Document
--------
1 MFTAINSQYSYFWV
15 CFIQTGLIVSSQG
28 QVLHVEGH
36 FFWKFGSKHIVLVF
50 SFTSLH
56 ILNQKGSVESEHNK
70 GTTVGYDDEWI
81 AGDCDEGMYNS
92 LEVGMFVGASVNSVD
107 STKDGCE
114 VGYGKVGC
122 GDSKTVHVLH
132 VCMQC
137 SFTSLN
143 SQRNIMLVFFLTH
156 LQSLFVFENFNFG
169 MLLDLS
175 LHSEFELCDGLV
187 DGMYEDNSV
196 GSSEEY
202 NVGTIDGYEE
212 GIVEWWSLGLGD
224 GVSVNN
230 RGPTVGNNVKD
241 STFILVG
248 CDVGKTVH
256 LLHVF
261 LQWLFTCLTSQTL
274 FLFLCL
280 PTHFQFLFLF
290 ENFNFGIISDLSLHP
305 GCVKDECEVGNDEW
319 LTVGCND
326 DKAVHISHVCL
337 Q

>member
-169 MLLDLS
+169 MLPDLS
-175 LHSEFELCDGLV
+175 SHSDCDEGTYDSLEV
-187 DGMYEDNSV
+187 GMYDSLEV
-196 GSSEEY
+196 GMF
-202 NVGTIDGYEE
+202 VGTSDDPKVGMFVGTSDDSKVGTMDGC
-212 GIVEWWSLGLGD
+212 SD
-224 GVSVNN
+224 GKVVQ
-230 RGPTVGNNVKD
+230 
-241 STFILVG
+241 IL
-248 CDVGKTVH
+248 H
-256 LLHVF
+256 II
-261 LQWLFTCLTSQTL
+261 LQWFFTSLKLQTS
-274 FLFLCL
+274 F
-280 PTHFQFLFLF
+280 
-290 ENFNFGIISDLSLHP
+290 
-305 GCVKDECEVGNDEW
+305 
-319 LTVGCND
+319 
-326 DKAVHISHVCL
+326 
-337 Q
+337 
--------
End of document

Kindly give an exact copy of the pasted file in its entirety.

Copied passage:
1 MFTAINSQYSYFWV
15 CFIQTGLIVSSQG
28 QVLHVEGH
36 FFWKFGSKHIVLVF
50 SFTSLH
56 ILNQKGSVESEHNK
70 GTTVGYDDEWI
81 AGDCDEGMYNS
92 LEVGMFVGASVNSVD
107 STKDGCE
114 VGYGKVGC
122 GDSKTVHVLH
132 VCMQC
137 SFTSLN
143 SQRNIMLVFFLTH
156 LQSLFVFENFNFG
169 MLLDLS
175 LHSEFELCDGLV
187 DGMYEDNSV
196 GSSEEY
202 NVGTIDGYEE
212 GIVEWWSLGLGD
224 GVSVNN
230 RGPTVGNNVKD
241 STFILVG
248 CDVGKTVH
256 LLHVF
261 LQWLFTCLTSQTL
274 FLFLCL
280 PTHFQFLFLF
290 ENFNFGIISDLSLHP
305 GCVKDECEVGNDEW
319 LTVGCND
326 DKAVHISHVCL
337 Q

>member
-169 MLLDLS
+169 MLPDLS
-175 LHSEFELCDGLV
+175 SHSDCDEGTYDSLEV
-187 DGMYEDNSV
+187 GMYDSLEV
-196 GSSEEY
+196 GMF
-202 NVGTIDGYEE
+202 VGTSDDPKVGMFVGTSDDSKVGTMDGC
-212 GIVEWWSLGLGD
+212 SD
-224 GVSVNN
+224 GKVVQ
-230 RGPTVGNNVKD
+230 
-241 STFILVG
+241 IL
-248 CDVGKTVH
+248 H
-256 LLHVF
+256 II
-261 LQWLFTCLTSQTL
+261 LQWFFTSLKLQTS
-274 FLFLCL
+274 F
-280 PTHFQFLFLF
+280 
-290 ENFNFGIISDLSLHP
+290 
-305 GCVKDECEVGNDEW
+305 
-319 LTVGCND
+319 
-326 DKAVHISHVCL
+326 
-337 Q
+337 